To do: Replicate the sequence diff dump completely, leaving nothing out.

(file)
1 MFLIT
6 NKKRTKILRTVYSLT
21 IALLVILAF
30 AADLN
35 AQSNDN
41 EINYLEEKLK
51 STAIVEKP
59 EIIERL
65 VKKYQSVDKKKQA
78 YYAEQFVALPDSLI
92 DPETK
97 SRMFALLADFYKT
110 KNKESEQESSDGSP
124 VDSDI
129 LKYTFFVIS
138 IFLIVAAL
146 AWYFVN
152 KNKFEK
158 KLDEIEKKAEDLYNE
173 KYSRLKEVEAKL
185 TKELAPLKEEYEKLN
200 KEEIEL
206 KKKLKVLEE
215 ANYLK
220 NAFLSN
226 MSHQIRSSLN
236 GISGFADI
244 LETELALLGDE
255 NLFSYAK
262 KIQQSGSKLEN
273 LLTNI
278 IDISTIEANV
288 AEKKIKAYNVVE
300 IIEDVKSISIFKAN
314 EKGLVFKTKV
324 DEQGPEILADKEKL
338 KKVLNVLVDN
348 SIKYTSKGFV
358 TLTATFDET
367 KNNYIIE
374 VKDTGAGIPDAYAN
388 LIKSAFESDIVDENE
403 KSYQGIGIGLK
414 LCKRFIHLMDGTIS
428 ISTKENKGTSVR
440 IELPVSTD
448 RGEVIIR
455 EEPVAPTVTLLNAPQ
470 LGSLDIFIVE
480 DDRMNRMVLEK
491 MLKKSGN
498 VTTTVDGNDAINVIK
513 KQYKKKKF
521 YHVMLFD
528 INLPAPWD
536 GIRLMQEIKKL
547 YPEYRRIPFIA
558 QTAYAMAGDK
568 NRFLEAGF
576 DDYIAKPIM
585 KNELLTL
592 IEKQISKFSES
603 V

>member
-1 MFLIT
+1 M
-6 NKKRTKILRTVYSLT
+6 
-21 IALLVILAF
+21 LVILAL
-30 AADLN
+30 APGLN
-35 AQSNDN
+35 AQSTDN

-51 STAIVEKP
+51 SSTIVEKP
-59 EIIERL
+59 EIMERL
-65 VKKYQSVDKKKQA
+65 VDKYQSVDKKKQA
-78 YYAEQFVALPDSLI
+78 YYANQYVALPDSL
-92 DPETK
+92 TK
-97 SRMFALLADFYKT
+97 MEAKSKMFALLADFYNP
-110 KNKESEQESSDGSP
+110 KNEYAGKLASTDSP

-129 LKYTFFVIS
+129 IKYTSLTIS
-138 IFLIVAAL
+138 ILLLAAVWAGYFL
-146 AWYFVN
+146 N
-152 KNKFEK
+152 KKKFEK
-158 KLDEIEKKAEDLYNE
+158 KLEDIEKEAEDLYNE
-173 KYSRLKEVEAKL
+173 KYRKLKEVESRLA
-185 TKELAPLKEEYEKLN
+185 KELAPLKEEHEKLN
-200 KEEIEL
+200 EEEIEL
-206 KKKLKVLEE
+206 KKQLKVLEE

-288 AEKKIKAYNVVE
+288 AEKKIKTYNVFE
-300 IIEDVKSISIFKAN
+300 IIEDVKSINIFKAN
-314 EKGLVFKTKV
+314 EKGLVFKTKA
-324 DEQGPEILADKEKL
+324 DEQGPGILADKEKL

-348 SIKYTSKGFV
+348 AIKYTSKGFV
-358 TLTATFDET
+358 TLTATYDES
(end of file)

1 MFLIT
6 NKKRTKILRTVYSLT
21 IALLVILAF
30 AADLN
35 AQSNDN
41 EINYLEEKLK
51 STAIVEKP
59 EIIERL
65 VKKYQSVDKKKQA
78 YYAEQFVALPDSLI
92 DPETK
97 SRMFALLADFYKT
110 KNKESEQESSDGSP
124 VDSDI
129 LKYTFFVIS
138 IFLIVAAL
146 AWYFVN
152 KNKFEK
158 KLDEIEKKAEDLYNE
173 KYSRLKEVEAKL
185 TKELAPLKEEYEKLN
200 KEEIEL
206 KKKLKVLEE
215 ANYLK
220 NAFLSN
226 MSHQIRSSLN
236 GISGFADI
244 LETELALLGDE
255 NLFSYAK
262 KIQQSGSKLEN
273 LLTNI
278 IDISTIEANV
288 AEKKIKAYNVVE
300 IIEDVKSISIFKAN
314 EKGLVFKTKV
324 DEQGPEILADKEKL
338 KKVLNVLVDN
348 SIKYTSKGFV
358 TLTATFDET
367 KNNYIIE
374 VKDTGAGIPDAYAN
388 LIKSAFESDIVDENE
403 KSYQGIGIGLK
414 LCKRFIHLMDGTIS
428 ISTKENKGTSVR
440 IELPVSTD
448 RGEVIIR
455 EEPVAPTVTLLNAPQ
470 LGSLDIFIVE
480 DDRMNRMVLEK
491 MLKKSGN
498 VTTTVDGNDAINVIK
513 KQYKKKKF
521 YHVMLFD
528 INLPAPWD
536 GIRLMQEIKKL
547 YPEYRRIPFIA
558 QTAYAMAGDK
568 NRFLEAGF
576 DDYIAKPIM
585 KNELLTL
592 IEKQISKFSES
603 V

>member
-1 MFLIT
+1 M
-6 NKKRTKILRTVYSLT
+6 
-21 IALLVILAF
+21 LVILAL
-30 AADLN
+30 APGLN
-35 AQSNDN
+35 AQSTDN

-51 STAIVEKP
+51 SSTIVEKP
-59 EIIERL
+59 EIMERL
-65 VKKYQSVDKKKQA
+65 VDKYQSVDKKKQA
-78 YYAEQFVALPDSLI
+78 YYANQYVALPDSL
-92 DPETK
+92 TK
-97 SRMFALLADFYKT
+97 MEAKSKMFALLADFYNP
-110 KNKESEQESSDGSP
+110 KNEYAGKLASTDSP

-129 LKYTFFVIS
+129 IKYTSLTIS
-138 IFLIVAAL
+138 ILLLAAVWAGYFL
-146 AWYFVN
+146 N
-152 KNKFEK
+152 KKKFEK
-158 KLDEIEKKAEDLYNE
+158 KLEDIEKEAEDLYNE
-173 KYSRLKEVEAKL
+173 KYRKLKEVESRLA
-185 TKELAPLKEEYEKLN
+185 KELAPLKEEHEKLN
-200 KEEIEL
+200 EEEIEL
-206 KKKLKVLEE
+206 KKQLKVLEE

-288 AEKKIKAYNVVE
+288 AEKKIKTYNVFE
-300 IIEDVKSISIFKAN
+300 IIEDVKSINIFKAN
-314 EKGLVFKTKV
+314 EKGLVFKTKA
-324 DEQGPEILADKEKL
+324 DEQGPGILADKEKL

-348 SIKYTSKGFV
+348 AIKYTSKGFV
-358 TLTATFDET
+358 TLTATYDES